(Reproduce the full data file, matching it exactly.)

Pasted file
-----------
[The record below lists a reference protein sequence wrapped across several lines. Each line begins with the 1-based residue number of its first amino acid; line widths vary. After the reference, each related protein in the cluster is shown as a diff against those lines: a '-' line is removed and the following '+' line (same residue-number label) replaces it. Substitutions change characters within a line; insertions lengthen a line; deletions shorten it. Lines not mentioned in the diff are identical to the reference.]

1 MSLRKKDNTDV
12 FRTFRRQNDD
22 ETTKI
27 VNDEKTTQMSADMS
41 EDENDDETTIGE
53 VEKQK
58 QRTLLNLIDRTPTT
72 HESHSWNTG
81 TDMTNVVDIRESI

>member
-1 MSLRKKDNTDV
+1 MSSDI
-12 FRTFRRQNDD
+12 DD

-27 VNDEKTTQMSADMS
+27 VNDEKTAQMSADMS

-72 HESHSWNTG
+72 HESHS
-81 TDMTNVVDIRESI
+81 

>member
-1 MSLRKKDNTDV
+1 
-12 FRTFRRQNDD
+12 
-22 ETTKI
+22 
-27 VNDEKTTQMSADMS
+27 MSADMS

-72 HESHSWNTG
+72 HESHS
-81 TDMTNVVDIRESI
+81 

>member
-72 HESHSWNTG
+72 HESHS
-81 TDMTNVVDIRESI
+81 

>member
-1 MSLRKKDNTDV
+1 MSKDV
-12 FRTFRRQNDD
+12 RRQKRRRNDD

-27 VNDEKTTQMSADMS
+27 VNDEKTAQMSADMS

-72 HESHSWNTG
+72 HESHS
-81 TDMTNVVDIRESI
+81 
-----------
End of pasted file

[The record below lists a reference protein sequence wrapped across several lines. Each line begins with the 1-based residue number of its first amino acid; line widths vary. After the reference, each related protein in the cluster is shown as a diff against those lines: a '-' line is removed and the following '+' line (same residue-number label) replaces it. Substitutions change characters within a line; insertions lengthen a line; deletions shorten it. Lines not mentioned in the diff are identical to the reference.]

1 MSLRKKDNTDV
12 FRTFRRQNDD
22 ETTKI
27 VNDEKTTQMSADMS
41 EDENDDETTIGE
53 VEKQK
58 QRTLLNLIDRTPTT
72 HESHSWNTG
81 TDMTNVVDIRESI

>member
-1 MSLRKKDNTDV
+1 MSSDI
-12 FRTFRRQNDD
+12 DD

-27 VNDEKTTQMSADMS
+27 VNDEKTAQMSADMS

-72 HESHSWNTG
+72 HESHS
-81 TDMTNVVDIRESI
+81 

>member
-1 MSLRKKDNTDV
+1 
-12 FRTFRRQNDD
+12 
-22 ETTKI
+22 
-27 VNDEKTTQMSADMS
+27 MSADMS

-72 HESHSWNTG
+72 HESHS
-81 TDMTNVVDIRESI
+81 

>member
-72 HESHSWNTG
+72 HESHS
-81 TDMTNVVDIRESI
+81 

>member
-1 MSLRKKDNTDV
+1 MSKDV
-12 FRTFRRQNDD
+12 RRQKRRRNDD

-27 VNDEKTTQMSADMS
+27 VNDEKTAQMSADMS

-72 HESHSWNTG
+72 HESHS
-81 TDMTNVVDIRESI
+81 